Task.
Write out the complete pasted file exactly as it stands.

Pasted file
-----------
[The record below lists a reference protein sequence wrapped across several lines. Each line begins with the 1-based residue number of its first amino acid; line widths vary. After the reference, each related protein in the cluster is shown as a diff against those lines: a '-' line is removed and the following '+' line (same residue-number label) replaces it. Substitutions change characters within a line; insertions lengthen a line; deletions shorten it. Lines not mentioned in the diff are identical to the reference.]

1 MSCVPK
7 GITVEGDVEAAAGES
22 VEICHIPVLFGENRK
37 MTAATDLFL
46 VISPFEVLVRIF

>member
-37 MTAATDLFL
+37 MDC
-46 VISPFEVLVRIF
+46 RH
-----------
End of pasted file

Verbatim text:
[The record below lists a reference protein sequence wrapped across several lines. Each line begins with the 1-based residue number of its first amino acid; line widths vary. After the reference, each related protein in the cluster is shown as a diff against those lines: a '-' line is removed and the following '+' line (same residue-number label) replaces it. Substitutions change characters within a line; insertions lengthen a line; deletions shorten it. Lines not mentioned in the diff are identical to the reference.]

1 MSCVPK
7 GITVEGDVEAAAGES
22 VEICHIPVLFGENRK
37 MTAATDLFL
46 VISPFEVLVRIF

>member
-37 MTAATDLFL
+37 MDC
-46 VISPFEVLVRIF
+46 RH